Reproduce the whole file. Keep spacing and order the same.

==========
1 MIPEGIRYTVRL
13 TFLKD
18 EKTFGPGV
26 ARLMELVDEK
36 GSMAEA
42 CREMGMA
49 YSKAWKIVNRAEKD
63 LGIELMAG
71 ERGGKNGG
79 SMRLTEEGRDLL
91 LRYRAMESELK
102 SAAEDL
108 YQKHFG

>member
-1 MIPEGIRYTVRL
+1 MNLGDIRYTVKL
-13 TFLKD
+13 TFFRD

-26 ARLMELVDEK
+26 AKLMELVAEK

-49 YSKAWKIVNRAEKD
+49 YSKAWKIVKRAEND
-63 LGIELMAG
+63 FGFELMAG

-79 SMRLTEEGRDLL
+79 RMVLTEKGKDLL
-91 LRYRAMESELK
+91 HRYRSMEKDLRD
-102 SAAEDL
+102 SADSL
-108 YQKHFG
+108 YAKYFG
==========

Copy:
1 MIPEGIRYTVRL
13 TFLKD
18 EKTFGPGV
26 ARLMELVDEK
36 GSMAEA
42 CREMGMA
49 YSKAWKIVNRAEKD
63 LGIELMAG
71 ERGGKNGG
79 SMRLTEEGRDLL
91 LRYRAMESELK
102 SAAEDL
108 YQKHFG

>member
-1 MIPEGIRYTVRL
+1 MNLGDIRYTVKL
-13 TFLKD
+13 TFFRD

-26 ARLMELVDEK
+26 AKLMELVAEK

-49 YSKAWKIVNRAEKD
+49 YSKAWKIVKRAEND
-63 LGIELMAG
+63 FGFELMAG

-79 SMRLTEEGRDLL
+79 RMVLTEKGKDLL
-91 LRYRAMESELK
+91 HRYRSMEKDLRD
-102 SAAEDL
+102 SADSL
-108 YQKHFG
+108 YAKYFG